Tamir Hendelman Trio In Concert On JazzSet
"Wrap Your Troubles in Dreams" (Barris, Koehler, Mall)
"Israeli Waltz" (Hendelman)
"BQE" (Makoto Ozone)
"Tombeau de Couperin" (Ravel, arr. Hendelman)
"Anthropology" (Gillespie, Parker)
"You Stepped Out of a Dream" (Brown, Kahn)
Tamir Hendelman had just flown to LAX from England, and bassist Marco Panascia from New York, to meet drummer Lewis Nash on the bandstand at the Sherman Oaks club and restaurant (since closed). They became fast friends. In Hendelman's words, "We just made it happen. One magical night, boom, and then the next day we were in the studio." Their studio session became Hendelman's new album, Destinations, and JazzSet has the live set.
Tamir is alert, his antennae and fingers dancing to the nuances of every situation. As the pianist in the Clayton-Hamilton Jazz Orchestra, his trio arrangements are influenced by John Clayton's dynamic orchestral writing, a fellow CHJO member notes. And to top his own credibility as one of the busiest pianists in Los Angeles, Barbara Streisand hired Hendelman for her night at The Village Vanguard in 2009, which is now on DVD.
Tamir Hendelman handles it all with ease. He's done so all his life. At 12, he and his family moved from Tel Aviv to Los Angeles. At 14, he won a Yamaha keyboard competition. At 15, he made his first musical trip to Japan and rode the bullet train at 300 mph past Mt. Fuji. (He says you have to do that; it's amazing.)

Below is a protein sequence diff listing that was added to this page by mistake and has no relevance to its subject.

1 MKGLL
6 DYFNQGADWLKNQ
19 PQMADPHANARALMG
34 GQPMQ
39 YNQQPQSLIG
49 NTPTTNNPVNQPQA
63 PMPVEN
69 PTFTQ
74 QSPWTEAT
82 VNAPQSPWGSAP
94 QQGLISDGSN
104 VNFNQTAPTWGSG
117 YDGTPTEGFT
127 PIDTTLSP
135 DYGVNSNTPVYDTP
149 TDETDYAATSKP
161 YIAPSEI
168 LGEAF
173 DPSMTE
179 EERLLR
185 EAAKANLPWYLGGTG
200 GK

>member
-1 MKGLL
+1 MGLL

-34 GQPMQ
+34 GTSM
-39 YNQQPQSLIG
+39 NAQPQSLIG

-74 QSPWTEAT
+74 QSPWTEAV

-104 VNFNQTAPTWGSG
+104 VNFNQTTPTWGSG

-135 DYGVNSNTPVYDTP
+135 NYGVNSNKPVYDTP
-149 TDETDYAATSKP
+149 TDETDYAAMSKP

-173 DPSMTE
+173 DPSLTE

He writes that this trio is "three friends — one from New York, one from Italy, and one from Tel Aviv — sharing our love for music, transporting you to a different place, knowing each destination is another beginning."
His "Tombeau de Couperin" is a 21st-century tribute to a 20th-century composer's take on the 18th century, as Hendelman likes to say. He based it on the Maurice Ravel solo piano suite, Le Tombeau de Couperin for composer Francois Couperin. He segues from "Tombeau" to Gillespie and Parker's "Anthropology" — fast, nicely harmonized and with a new interlude.
Japanese pianist Makoto Ozone named his composition for the Brooklyn-Queens Expressway in New York. In L.A., city of freeways, Tamir Hendelman got a yen for the tune and added it to the set list before he even knew the meaning of the title: "BQE."
We close with "The Jones Brothers" by Jeff Clayton, performed by the Clayton Brothers Quintet, from a JazzSet appearance at the University of Michigan.